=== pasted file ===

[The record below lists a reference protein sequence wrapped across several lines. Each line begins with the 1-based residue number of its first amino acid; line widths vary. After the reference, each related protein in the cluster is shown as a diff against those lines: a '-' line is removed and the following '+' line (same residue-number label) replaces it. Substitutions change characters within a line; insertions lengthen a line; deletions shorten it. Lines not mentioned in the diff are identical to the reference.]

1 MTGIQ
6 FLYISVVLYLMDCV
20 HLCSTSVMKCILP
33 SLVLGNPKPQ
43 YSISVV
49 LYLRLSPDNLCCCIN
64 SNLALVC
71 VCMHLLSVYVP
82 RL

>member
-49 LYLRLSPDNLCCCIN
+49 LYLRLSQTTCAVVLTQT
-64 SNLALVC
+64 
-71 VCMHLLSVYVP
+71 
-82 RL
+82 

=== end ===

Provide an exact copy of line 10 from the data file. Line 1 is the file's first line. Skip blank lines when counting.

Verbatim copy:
82 RL